What are the legal ethics rules for using social media to market your legal practice? Judging from what’s out there, some lawyers view the social media space as the Wild West, where almost anything goes; and some lawyers are too worried about the possible snares to use social media at all to publicize or share their capabilities. No surprise: the middle path is the one to take.

Blogging lawyers and “self-promotion”

Most recently, the California Bar’s ethics committee issued a non-binding opinion interpreting various kinds of conduct that lawyers with blogs engage in. If a blog post contains “an offer to the reader to engage the attorney, or is a step toward securing potential employment such as offering a free consultation,” then it falls within the state ethics rule’s definition of a “communication” — and is subject to the California rules on lawyer advertising.

Even if the blog doesn’t expressly invite clients to retain the lawyer, it is subject to the California advertising rules if the lawyer invites readers to make contact.

On the other hand, a blog by a California lawyer on a non-legal topic — think knitting, or jazz — doesn’t become lawyer advertising just because it might link to the lawyer’s firm bio or firm website.

This seems unremarkable as a holding — most lawyers are aware that their law-related blogs may be deemed to be advertising and therefore follow the advertising rules of the road. Rule 7.1 of the ABA Model Rules lays out the fundamentals (no false or misleading communications about the lawyer’s services) and Rules 7.2, 7.3 and 7.4 flesh out other prohibitions. (Your jurisdiction may vary from the Model Rules in important ways, and you should always check for ethics opinions that apply, as well as the rules.)

Thinking about marketing by text?

Marketing by text message has also drawn some recent attention.

In October, for instance, a New York law firm was sued in federal court (Pacer ID required) for alleged violations of the Telephone Consumer Protection Act, based on text messages the firm allegedly sent to promote itself. (The plaintiff has withdrawn his motion for class certification.) One text message allegedly read “Breaking News! … Fannie Mae agrees to 11.6 Billion Settlement. Call me to see how this effects YOUR home loan terms…”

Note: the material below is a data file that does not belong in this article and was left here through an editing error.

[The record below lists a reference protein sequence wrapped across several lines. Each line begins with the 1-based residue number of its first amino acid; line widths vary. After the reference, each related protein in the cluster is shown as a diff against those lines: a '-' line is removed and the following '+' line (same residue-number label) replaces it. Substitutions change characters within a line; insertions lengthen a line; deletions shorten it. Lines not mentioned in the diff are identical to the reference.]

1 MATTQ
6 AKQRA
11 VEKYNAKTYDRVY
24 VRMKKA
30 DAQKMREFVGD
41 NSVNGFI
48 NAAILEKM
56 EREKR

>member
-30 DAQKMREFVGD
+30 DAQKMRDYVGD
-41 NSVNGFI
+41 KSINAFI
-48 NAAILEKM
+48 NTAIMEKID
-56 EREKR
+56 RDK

A 2013 Ohio ethics opinion determined that Ohio lawyers can use text messages to solicit professional employment from prospective clients, provided they comply with all Ohio ethics rules on lawyer advertising, and all applicable federal and state telemarketing laws.

As a practical matter, the Ohio ethics opinion makes some forms of targeted marketing via text difficult, even if they might otherwise comply with state and federal law. A rule particular to Ohio mandates that a lengthy “Understanding Your Rights” statement be included in any solicitation sent to a prospective client within 30 days of an accident or disaster. The ethics opinion interprets the rule to require the body of the statement to be included in the text message, and not just a link to it or image of it.

Facebook common sense

Finally, there are cautionary tales about lawyers who got into trouble by failing to use common sense on Facebook or other forms of social media, and ethics opinions that point the way to staying out of trouble. Some selected don’ts:

Don’t make false statements of fact or law via Facebook messages to unrepresented parties (as we previously blogged about here); Don’t use social media to impugn the integrity of judicial officers; Don’t add an opposing party as a Facebook “friend,” particularly if the person is unrepresented, and you fail to identify yourself as the other party’s lawyer; Don’t respond on social media to a former client’s bad reviews of your legal work by revealing confidential information about the client; Don’t advise a client to take down damaging information from Facebook if doing so constitutes spoliation of evidence.

It pays to be social-media savvy — in fact, Model Rule 1.1 cmt. [8] provides that your duty of competence includes keeping “abreast of changes in the law and its practice, including the benefits and risks associated with relevant technology.” Doing just that, and including a big dose of common sense, can help you stay on the right side of the law, ethically speaking.